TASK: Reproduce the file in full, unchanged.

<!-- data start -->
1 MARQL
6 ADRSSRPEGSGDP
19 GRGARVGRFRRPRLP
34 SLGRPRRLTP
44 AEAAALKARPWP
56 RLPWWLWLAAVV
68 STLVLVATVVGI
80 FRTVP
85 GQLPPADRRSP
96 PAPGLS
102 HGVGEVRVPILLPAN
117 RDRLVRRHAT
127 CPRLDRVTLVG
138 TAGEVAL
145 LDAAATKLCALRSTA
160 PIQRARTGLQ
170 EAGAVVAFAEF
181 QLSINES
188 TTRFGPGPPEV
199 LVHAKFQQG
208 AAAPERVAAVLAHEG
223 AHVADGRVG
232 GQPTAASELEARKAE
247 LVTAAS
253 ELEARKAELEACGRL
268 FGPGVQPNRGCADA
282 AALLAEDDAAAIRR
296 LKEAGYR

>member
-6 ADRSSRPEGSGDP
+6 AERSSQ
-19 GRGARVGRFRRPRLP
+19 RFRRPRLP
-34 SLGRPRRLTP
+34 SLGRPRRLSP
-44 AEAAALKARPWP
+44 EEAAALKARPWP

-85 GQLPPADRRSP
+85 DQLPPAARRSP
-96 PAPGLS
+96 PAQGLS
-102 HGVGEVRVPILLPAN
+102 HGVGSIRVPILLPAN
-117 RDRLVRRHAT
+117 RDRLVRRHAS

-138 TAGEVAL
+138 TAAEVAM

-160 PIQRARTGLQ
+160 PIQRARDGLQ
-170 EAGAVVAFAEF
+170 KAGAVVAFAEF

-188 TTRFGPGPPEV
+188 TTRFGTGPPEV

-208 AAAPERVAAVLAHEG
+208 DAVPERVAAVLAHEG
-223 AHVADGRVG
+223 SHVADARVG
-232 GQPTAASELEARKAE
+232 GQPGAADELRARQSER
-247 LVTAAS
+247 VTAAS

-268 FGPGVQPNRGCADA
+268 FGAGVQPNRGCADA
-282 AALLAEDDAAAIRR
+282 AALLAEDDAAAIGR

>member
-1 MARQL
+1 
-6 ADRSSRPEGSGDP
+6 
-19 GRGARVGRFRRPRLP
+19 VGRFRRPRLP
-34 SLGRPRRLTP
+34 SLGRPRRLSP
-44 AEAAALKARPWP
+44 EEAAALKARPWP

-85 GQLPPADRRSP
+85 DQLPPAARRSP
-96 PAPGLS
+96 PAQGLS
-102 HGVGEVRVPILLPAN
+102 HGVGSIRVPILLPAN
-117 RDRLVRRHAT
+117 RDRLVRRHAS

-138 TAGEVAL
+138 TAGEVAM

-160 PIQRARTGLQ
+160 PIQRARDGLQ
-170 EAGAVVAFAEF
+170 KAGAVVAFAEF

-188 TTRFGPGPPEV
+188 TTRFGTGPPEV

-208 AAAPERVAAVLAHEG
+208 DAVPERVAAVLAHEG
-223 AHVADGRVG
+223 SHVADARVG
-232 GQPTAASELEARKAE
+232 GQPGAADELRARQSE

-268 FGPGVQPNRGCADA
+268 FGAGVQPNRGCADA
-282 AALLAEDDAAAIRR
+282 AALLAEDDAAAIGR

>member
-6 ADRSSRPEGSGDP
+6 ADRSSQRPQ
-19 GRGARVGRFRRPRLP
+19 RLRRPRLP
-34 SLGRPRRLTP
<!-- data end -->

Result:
1 MARQL
6 ADRSSRPEGSGDP
19 GRGARVGRFRRPRLP
34 SLGRPRRLTP
44 AEAAALKARPWP
56 RLPWWLWLAAVV
68 STLVLVATVVGI
80 FRTVP
85 GQLPPADRRSP
96 PAPGLS
102 HGVGEVRVPILLPAN
117 RDRLVRRHAT
127 CPRLDRVTLVG
138 TAGEVAL
145 LDAAATKLCALRSTA
160 PIQRARTGLQ
170 EAGAVVAFAEF
181 QLSINES
188 TTRFGPGPPEV
199 LVHAKFQQG
208 AAAPERVAAVLAHEG
223 AHVADGRVG
232 GQPTAASELEARKAE
247 LVTAAS
253 ELEARKAELEACGRL
268 FGPGVQPNRGCADA
282 AALLAEDDAAAIRR
296 LKEAGYR

>member
-6 ADRSSRPEGSGDP
+6 AERSSQ
-19 GRGARVGRFRRPRLP
+19 RFRRPRLP
-34 SLGRPRRLTP
+34 SLGRPRRLSP
-44 AEAAALKARPWP
+44 EEAAALKARPWP

-85 GQLPPADRRSP
+85 DQLPPAARRSP
-96 PAPGLS
+96 PAQGLS
-102 HGVGEVRVPILLPAN
+102 HGVGSIRVPILLPAN
-117 RDRLVRRHAT
+117 RDRLVRRHAS

-138 TAGEVAL
+138 TAAEVAM

-160 PIQRARTGLQ
+160 PIQRARDGLQ
-170 EAGAVVAFAEF
+170 KAGAVVAFAEF

-188 TTRFGPGPPEV
+188 TTRFGTGPPEV

-208 AAAPERVAAVLAHEG
+208 DAVPERVAAVLAHEG
-223 AHVADGRVG
+223 SHVADARVG
-232 GQPTAASELEARKAE
+232 GQPGAADELRARQSER
-247 LVTAAS
+247 VTAAS

-268 FGPGVQPNRGCADA
+268 FGAGVQPNRGCADA
-282 AALLAEDDAAAIRR
+282 AALLAEDDAAAIGR

>member
-1 MARQL
+1 
-6 ADRSSRPEGSGDP
+6 
-19 GRGARVGRFRRPRLP
+19 VGRFRRPRLP
-34 SLGRPRRLTP
+34 SLGRPRRLSP
-44 AEAAALKARPWP
+44 EEAAALKARPWP

-85 GQLPPADRRSP
+85 DQLPPAARRSP
-96 PAPGLS
+96 PAQGLS
-102 HGVGEVRVPILLPAN
+102 HGVGSIRVPILLPAN
-117 RDRLVRRHAT
+117 RDRLVRRHAS

-138 TAGEVAL
+138 TAGEVAM

-160 PIQRARTGLQ
+160 PIQRARDGLQ
-170 EAGAVVAFAEF
+170 KAGAVVAFAEF

-188 TTRFGPGPPEV
+188 TTRFGTGPPEV

-208 AAAPERVAAVLAHEG
+208 DAVPERVAAVLAHEG
-223 AHVADGRVG
+223 SHVADARVG
-232 GQPTAASELEARKAE
+232 GQPGAADELRARQSE

-268 FGPGVQPNRGCADA
+268 FGAGVQPNRGCADA
-282 AALLAEDDAAAIRR
+282 AALLAEDDAAAIGR

>member
-6 ADRSSRPEGSGDP
+6 ADRSSQRPQ
-19 GRGARVGRFRRPRLP
+19 RLRRPRLP
-34 SLGRPRRLTP